Citizens to Vote on Florida Home Town Democracy
By Anne McKay Garris
Recently, the term Florida Hometown Democracy has developers, local government officials and planning directors, not to mention a number of lawyers, mumbling to themselves and frantically formulating ways to stop it. Although it has been around since 2007, Florida Hometown Democracy reappeared in the headlines this week when the Florida Supreme Court ruled that this proposed change to the Florida Constitution could be on the ballot in 2010. While developers, government officials and realtors complain that the proposed measure would, "stop growth and bring Florida to a standstill, not to mention cause a financial disaster," its proponents argue that it "will let the people decide if they want another enormous development paving over the wilderness area near them."
If it had been in place last year, for instance, it would have given the people of Clearwater a chance to vote whether or not they wanted the motel density on Clearwater Beach to be more than doubled.
In spite of the rhetoric by opponents of the measure, the Florida Hometown Democracy amendment will not require a vote every time someone wants to put an addition on their building. It will, however, require a vote before there are any changes to the city or county's Comprehensive Plan. This is a document which determines the where, how, and when, a city will develop. Each local government is required to prepare a Comprehensive Plan on land use, utilities, open space and other features. When approved, it guides the process when decisions are made about how many units per acre, where commercial use is allowed versus residential use, use of the public owned open spaces, how much traffic the roadways can sustain and others.
The Comprehensive Plan has been required by the Growth Management Act of Florida Statutes of 1985. It must be approved by the local government and the State before it can be enacted. If the Florida Hometown Democracy amendment is passed, it will also have to be approved by the local voters.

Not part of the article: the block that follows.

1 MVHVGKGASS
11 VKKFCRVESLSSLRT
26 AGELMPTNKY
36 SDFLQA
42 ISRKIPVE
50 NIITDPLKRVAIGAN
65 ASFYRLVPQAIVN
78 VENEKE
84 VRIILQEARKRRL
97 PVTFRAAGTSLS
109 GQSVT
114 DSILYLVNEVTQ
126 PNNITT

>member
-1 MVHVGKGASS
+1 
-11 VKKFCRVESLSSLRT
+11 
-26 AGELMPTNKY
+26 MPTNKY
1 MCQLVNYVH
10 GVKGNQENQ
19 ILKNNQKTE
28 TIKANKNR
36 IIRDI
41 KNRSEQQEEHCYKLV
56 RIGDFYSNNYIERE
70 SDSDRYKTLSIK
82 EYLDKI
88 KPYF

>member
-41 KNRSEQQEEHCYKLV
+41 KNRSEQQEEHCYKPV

Both the newspapers and the Internet are crowded with opinions on the good and bad of the measure. One Internet source states, "Currently, it's just too easy for wealthy developers to obtain comprehensive plan amendments. All they have to do is persuade a majority of a city or county commission to grant a change. Because comprehensive plan amendments determine the destiny of a community for generations to come, it is vital that changes to a comprehensive plan truly reflect the concerns of the voters."
Internet circulated arguments against the proposal include, "Local governments would find it much more difficult to adopt amendments related to often controversial but much needed community projects," and, "It could result in a series of uncoordinated, piecemeal decisions, driven by popularity rather than necessity."
The group proposing Florida Hometown Democracy have gathered 34,357 more votes than needed to get the measure on the 2010 ballot. The Supreme Court has ruled that the proposed amendment is valid to go on the ballot. Nevertheless opponents, led by an organization called Associated Industries of Florida, are vowing to waylay the issue before it gets to the vote; to keep the people of Florida from having an opportunity to vote on the Constitutional amendment which would give them a vote on the future development of their cities and counties.
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